#1
Hey, newbie to the fourm...
Been playing guitar for a while.
And skimmed through the rules and stuff.
Mostly I'm assuming don't be annoying.

Anyway, I'm practicing hammer ons right now, and I'm using the hammer on from nowhere as a strength builder, but for whatever reason, I can never get the "hammer on from nowhere" anywhere near the volume of a picked note.

But I've seen this guy play the best hammer on tune in the world

http://www.youtube.com/watch?v=saC7G0JkVPw (You should listen.)

And then in his tutorial, it shows he is hammering on from nowhere.

http://www.youtube.com/watch?v=DuJwlsjfh6M (skip to 30 seconds in)

My first question: I have a steel acoustic, and an electric. (nothing special) I'm attempting this on an acoustic, but like a lot of other things, this technique's harder on the acoustic than on the electric. Is the hammer on from nowhere technique, and getting it at the right volume, like the bending technique in that while it is possible on a steel acoustic, it's ridiculous to try, or is it possible?

My second question: I've been told to practice legato by putting it into a small concise motion, less than a centimeter away from the fretboard, and try to get it to the right volume. Especially by Guthrie Govan in his creative guitar 2 book (really good book), but when he does it here, he's putting his a finger a good distance away before hammering.

http://www.youtube.com/watch?v=ZF7LD46o13c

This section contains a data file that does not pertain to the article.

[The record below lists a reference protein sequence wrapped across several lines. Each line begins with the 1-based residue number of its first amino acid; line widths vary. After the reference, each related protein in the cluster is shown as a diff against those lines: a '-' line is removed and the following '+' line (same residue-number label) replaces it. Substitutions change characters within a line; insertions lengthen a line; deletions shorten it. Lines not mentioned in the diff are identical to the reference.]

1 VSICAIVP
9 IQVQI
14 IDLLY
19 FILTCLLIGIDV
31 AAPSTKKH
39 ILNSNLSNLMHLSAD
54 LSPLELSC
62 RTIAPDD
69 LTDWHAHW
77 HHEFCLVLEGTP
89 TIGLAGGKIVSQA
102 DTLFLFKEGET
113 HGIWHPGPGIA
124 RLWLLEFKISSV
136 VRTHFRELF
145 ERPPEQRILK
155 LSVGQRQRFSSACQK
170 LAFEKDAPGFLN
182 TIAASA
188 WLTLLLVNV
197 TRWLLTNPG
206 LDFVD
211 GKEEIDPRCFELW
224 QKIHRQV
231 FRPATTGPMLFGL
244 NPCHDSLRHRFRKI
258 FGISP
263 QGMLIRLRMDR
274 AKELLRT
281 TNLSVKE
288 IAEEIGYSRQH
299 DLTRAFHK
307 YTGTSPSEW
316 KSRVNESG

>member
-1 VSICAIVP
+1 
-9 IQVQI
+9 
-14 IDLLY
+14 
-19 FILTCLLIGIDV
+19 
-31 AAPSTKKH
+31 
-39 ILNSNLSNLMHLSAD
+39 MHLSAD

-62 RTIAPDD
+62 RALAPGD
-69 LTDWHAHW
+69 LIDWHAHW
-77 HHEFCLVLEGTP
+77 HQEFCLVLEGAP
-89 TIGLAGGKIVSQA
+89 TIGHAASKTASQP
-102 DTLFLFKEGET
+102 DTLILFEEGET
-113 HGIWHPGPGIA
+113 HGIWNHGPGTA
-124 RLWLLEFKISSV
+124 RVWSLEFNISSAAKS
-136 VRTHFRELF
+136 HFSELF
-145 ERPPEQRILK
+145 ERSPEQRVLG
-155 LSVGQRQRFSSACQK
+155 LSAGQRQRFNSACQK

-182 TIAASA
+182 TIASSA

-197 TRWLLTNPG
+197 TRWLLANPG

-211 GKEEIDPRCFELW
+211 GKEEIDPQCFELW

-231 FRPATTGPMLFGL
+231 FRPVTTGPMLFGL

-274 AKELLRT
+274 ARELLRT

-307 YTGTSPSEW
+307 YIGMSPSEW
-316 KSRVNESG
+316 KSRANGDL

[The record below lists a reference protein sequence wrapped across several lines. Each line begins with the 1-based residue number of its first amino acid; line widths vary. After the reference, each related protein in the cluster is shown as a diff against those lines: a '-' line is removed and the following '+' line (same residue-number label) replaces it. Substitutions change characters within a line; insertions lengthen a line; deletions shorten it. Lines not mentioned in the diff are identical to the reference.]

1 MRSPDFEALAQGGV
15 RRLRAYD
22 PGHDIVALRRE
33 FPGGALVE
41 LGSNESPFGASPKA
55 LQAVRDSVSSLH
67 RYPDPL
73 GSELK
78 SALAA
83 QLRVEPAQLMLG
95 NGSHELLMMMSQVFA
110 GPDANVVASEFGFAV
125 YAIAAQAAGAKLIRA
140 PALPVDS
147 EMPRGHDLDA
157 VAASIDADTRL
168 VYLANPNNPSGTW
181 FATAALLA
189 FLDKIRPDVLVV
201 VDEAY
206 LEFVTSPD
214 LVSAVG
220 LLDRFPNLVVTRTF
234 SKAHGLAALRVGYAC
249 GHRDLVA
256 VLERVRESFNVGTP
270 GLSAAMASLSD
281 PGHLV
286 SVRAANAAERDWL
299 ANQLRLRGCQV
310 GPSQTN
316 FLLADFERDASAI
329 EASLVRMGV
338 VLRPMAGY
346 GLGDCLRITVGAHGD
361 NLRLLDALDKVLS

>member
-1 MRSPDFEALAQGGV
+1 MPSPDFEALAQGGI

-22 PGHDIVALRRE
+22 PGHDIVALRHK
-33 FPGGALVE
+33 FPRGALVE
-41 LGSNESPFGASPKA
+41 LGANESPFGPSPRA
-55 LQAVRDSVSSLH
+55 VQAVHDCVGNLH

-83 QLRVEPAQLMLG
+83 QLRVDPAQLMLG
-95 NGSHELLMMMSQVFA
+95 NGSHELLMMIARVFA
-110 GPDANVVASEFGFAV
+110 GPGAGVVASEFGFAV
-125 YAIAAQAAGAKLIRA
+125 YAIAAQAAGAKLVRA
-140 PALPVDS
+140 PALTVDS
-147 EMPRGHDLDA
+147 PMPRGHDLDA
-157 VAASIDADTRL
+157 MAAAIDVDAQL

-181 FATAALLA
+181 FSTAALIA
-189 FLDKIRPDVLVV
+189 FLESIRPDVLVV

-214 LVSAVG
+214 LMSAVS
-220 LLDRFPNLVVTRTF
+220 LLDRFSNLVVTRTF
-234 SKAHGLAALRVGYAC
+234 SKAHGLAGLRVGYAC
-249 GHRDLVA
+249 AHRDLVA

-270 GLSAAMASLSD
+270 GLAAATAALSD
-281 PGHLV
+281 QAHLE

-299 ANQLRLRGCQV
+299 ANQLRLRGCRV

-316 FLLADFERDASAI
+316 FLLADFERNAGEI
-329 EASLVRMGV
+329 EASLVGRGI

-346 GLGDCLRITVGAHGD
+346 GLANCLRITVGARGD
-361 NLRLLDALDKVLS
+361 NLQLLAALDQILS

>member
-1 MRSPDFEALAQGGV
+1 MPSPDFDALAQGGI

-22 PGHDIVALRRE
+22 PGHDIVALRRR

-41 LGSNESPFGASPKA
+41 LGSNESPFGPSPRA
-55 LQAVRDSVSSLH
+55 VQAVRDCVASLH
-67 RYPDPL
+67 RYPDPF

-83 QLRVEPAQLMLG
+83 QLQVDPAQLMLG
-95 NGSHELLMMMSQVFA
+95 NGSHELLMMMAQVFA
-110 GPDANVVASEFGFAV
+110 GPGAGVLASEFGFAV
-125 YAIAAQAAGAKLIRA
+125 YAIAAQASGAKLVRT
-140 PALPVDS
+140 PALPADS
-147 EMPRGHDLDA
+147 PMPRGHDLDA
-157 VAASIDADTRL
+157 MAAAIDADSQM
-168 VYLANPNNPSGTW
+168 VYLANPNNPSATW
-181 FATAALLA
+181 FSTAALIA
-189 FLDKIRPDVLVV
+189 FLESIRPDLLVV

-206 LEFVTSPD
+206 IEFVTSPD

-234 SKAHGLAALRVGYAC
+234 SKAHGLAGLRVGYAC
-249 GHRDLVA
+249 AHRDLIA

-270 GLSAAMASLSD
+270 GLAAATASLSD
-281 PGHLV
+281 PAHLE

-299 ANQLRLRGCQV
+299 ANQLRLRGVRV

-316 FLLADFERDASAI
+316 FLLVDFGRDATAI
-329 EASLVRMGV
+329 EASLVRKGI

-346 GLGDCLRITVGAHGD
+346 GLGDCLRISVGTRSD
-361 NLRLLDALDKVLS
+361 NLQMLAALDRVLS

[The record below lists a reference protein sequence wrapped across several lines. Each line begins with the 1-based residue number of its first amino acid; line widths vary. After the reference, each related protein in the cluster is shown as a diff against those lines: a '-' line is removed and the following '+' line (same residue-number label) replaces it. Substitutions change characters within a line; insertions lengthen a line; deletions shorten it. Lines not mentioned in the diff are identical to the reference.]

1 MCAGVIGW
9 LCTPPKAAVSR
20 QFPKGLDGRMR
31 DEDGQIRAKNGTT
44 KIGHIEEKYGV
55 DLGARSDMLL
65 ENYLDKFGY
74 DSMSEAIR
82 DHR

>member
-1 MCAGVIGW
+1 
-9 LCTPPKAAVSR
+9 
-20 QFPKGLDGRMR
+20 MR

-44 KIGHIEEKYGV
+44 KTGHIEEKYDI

The best hammer on tune in the world guy does the same thing.

So I know this concise motion thing is a guideline, but when I'm actually playing a song, should I still be sticking to that "less than a centimeter" away from the fretboard principle? Does it really take time from finger strength to develop until it gets a good volume?
(I'm pretty obsessive of this stuff...)
#2
About hammer-ons from nowhere. Yes, it's completely possible to get good volume from them on an acoustic. It takes practice and you have to develop your finger strength. It will take time, you won't master it in a day. Just make sure your technique is good and you're not having so much tension in your hand from trying to mash the string. A fast and accurate hammer-on will sound much louder and pleasing to the ear than just thumping the string as hard as you can.

About legato. Yes, in theory, you should keep your fingers close to the fretboard because of the economy of motion. The farther you move your finger away from the fretboard, the farther you have to move it back to get to the strings. As long as you keep your idle fingers relaxed, they will naturally stay close enough to the fretboard. Don't stress too much about it, but you definitely should practice keeping them close. It's a hard habit to break down the road.
#3
Smaller motions are better. Watch Holdsworth play.

Apart from that, loud hammerons from nowhere take finger strength and excellent accuracy, the latter being slightly more important and both taking plenty of practice, although a lot more with acoustic guitars.